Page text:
Cranmer In My Heart....
Father of all mercies,who through the work of thy servant Thomas Cranmer didst renew the worship of thy Church and through his death didst reveal thy strength in human weakness: strengthen us by thy grace so to worship thee in spirit and in truth that we may come to the joys of thine everlasting kingdom; through Jesus Christ, our Mediator and Advocate, who liveth and reigneth with thee, in the unity of the Holy Spirit, one God, now and for ever.
It is unpleasant to think that in history we have to take sides. Since we think we have so much more insight now than the actors did back then, we would like to overlook that our predecessors sent others to death over things that we find trivial. In some more extreme circumstances, we can even usurp the past and interpret it according to our own comfortable prejudices. We can cherry-pick what we like and leave what we do not like to rot on its branch. Is this an honest approach? That is a very difficult question.
Thomas Cranmer was a coward. He was also a royal hack who did some rather unscrupulous things. He was not even an original scholar. He did, however, die a heroic death.... or so we can believe. Either those who burned him were in the right to do so and he was reaping what he sowed, or he died a martyr. Either his resistance of Roman authority was legitimate or he deserved to be burned at the stake as a heretic and schismatic. Either he died within the true Church in the flames, or he died outside of the bosom of the one, holy, catholic, apostolic, and Roman Church.
Cranmer of course was not an Anglican Pope. He was not a "founder" by his own admission. He was, however, the one who got the ball rolling for a Church that was both Catholic and Reformed. The great Divines who came after him until the Oxford Movement and beyond would not question his basic project. To do so would make the whole edifice fall. Cranmer was either a hero on that dreadful day in March 1556 or he died one of the worst enemies of the Church of Christ who has ever lived. There is, I think, no third option. You have to take sides.
As the flames lept up, he stretched out his right hand, saying with a loud voice, "This hand has offended," and held it steadfastly in the fire until it was burnt to ashes.
Thomas Cranmer by Albert Pollard, p. 383
Does this mean he was infallible? No. Does this mean we cannot question him? Of course not! You cannot, however, say that he was in the wrong on this day. If you can say this, you need to swim the Tiber and now, regardless of the consequences. You cannot be a Papalist and an Anglican, that just does not make sense. You cannot say that Roman doctrines and practices are absolutely true and necessary for salvation and still remain outside of the jurisdiction of the Pope of Rome. If, in all of the factions left in the traditional Anglican and independent Catholic world, there has to be one stand that we can all agree on, it must be this: we may strongly suspect we are right, but we do not know that we are right. Therefore, we cannot commit ourselves to a system that claims that it is the only right way to believe in Christ. Cranmer must thus be a martyr for us, if only a very flawed one.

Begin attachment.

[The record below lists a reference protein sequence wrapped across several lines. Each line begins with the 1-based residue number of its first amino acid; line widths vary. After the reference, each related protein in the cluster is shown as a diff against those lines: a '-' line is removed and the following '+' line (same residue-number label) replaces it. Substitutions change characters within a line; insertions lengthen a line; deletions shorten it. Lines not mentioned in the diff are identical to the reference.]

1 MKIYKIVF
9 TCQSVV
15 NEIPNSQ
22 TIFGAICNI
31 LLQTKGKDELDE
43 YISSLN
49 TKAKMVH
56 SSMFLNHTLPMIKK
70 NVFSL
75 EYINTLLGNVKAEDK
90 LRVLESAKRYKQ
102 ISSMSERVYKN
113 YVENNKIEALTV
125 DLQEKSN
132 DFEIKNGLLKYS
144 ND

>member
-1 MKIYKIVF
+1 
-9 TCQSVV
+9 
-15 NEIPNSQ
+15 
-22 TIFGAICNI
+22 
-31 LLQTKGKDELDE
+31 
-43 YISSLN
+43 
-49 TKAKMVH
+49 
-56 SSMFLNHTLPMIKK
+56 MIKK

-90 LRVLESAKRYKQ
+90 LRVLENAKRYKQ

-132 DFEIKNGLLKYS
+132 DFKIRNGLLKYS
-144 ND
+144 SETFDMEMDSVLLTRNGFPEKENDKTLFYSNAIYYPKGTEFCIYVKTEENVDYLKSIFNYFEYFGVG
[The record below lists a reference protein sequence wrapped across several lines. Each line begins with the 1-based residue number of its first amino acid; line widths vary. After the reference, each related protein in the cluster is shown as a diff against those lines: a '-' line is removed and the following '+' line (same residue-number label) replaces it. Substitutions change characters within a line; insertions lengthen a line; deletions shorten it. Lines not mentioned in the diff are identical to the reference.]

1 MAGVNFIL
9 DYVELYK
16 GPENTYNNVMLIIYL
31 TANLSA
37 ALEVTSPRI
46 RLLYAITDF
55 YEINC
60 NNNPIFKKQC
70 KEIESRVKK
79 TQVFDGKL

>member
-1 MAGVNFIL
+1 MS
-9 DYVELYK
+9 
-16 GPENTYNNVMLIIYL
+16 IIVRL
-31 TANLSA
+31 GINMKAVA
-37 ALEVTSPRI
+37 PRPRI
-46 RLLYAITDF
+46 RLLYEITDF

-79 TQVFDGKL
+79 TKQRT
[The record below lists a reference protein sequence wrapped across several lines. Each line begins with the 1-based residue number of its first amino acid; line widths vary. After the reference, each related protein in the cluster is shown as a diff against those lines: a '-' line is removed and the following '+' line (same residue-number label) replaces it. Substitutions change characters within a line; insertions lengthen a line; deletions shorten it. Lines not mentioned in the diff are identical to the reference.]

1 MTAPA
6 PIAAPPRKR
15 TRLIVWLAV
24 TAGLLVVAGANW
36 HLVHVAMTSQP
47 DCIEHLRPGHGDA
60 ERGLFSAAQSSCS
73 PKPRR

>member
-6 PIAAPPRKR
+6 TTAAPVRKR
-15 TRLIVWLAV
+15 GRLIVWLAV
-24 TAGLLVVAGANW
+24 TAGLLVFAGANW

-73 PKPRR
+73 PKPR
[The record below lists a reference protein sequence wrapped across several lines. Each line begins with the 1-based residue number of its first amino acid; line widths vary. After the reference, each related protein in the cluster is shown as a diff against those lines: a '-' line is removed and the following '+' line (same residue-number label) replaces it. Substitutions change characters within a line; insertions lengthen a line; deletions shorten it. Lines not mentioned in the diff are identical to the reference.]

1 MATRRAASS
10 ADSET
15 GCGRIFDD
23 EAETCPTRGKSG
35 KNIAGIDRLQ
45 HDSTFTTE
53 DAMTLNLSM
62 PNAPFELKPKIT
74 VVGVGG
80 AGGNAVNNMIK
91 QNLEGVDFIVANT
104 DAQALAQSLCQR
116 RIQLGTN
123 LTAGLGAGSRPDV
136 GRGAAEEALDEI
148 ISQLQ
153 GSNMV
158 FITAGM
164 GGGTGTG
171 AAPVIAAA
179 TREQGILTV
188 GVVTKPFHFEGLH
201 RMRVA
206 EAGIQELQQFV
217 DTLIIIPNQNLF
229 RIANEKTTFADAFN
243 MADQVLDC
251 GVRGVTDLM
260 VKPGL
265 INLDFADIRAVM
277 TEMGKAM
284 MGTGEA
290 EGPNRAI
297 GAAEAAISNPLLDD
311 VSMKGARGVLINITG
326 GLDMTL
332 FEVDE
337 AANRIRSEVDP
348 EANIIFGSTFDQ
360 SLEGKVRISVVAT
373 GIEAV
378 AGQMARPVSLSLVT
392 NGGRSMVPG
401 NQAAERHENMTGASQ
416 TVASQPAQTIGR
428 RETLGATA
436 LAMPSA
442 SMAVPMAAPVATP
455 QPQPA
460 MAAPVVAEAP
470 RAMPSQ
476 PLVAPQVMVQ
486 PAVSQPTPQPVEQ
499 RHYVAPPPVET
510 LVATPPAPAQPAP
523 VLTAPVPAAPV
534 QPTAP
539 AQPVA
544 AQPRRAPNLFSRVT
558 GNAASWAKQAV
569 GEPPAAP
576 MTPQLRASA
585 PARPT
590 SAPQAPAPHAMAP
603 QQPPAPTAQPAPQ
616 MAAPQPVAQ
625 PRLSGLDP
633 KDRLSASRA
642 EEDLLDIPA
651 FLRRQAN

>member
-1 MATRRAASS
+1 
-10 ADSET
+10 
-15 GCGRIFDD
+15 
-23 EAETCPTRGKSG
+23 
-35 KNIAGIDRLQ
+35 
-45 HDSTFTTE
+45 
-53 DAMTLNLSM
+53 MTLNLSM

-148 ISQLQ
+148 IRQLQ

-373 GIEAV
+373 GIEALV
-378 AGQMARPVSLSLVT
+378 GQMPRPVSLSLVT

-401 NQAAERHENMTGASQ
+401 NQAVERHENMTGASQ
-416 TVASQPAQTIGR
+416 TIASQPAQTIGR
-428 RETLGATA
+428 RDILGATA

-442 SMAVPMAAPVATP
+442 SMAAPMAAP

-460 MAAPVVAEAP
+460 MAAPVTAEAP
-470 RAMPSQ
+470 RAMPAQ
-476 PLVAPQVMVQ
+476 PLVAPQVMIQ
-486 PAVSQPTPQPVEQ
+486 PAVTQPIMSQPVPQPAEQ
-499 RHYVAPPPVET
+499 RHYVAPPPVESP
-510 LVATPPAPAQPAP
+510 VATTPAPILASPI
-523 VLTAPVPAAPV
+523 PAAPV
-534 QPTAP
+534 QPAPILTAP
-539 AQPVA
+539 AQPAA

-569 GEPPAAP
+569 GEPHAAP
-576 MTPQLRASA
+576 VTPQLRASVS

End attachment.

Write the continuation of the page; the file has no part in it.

He called out [from the flames], " I see Heaven open and Jesus on the right hand of the throne of God."
-Thomas Cranmer by Jasper Ridley, p. 408
Since my encounter with traditional Anglicanism, I have put off many of the ideas of what I thought was necessary to be believed by an "apostolic" Christian. My encounter with High Churchmen, Low Churchmen, Protestants and Anglo-Catholics has shown me that maybe I do not know what the criterion for being in the True Church is anymore. All I know is where two or three are gathered in His name, there He is in their midst. Sure, there are lots of other things that I know are important, but how important?
I have posted on this blog that Cranmer was a radical Protestant. Even if this is true, so what? He believed some questionable things. He did some less than ethical political moves. He almost committed himself to some propaganda he did not believe in. But he loved Christ. I remember from MacCullough's biography two touching episodes. One was when Cranmer attended Henry VIII on his death bed and said only to the dying king to put his trust in Christ. There were no grandiose rituals or platitudes, only trust, and nothing else. The other is a little less religious. It was before Cranmer's execution when the condemned man was trying to have the friar assure him that his estates would be passed on to his son. Cranmer then broke down in sobs when thinking about the young boy, and MacCullough comments that the friar remained cold to this display of emotion, never having experienced the visceral love of a father. Cranmer was a human being who loved the Lord Jesus Christ. And he was a martyr. That has to mean something. It does for me.